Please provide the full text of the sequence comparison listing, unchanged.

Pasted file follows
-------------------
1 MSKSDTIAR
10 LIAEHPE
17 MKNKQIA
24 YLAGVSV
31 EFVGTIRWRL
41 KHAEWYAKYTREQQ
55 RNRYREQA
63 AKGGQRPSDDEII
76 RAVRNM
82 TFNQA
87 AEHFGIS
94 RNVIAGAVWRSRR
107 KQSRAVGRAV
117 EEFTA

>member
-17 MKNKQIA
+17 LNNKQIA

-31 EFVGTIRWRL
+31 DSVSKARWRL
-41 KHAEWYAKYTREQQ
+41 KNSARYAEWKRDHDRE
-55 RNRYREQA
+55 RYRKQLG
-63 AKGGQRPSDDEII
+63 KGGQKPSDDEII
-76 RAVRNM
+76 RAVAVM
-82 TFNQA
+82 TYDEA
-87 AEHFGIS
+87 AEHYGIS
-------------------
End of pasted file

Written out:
1 MSKSDTIAR
10 LIAEHPE
17 MKNKQIA
24 YLAGVSV
31 EFVGTIRWRL
41 KHAEWYAKYTREQQ
55 RNRYREQA
63 AKGGQRPSDDEII
76 RAVRNM
82 TFNQA
87 AEHFGIS
94 RNVIAGAVWRSRR
107 KQSRAVGRAV
117 EEFTA

>member
-17 MKNKQIA
+17 LNNKQIA

-31 EFVGTIRWRL
+31 DSVSKARWRL
-41 KHAEWYAKYTREQQ
+41 KNSARYAEWKRDHDRE
-55 RNRYREQA
+55 RYRKQLG
-63 AKGGQRPSDDEII
+63 KGGQKPSDDEII
-76 RAVRNM
+76 RAVAVM
-82 TFNQA
+82 TYDEA
-87 AEHFGIS
+87 AEHYGIS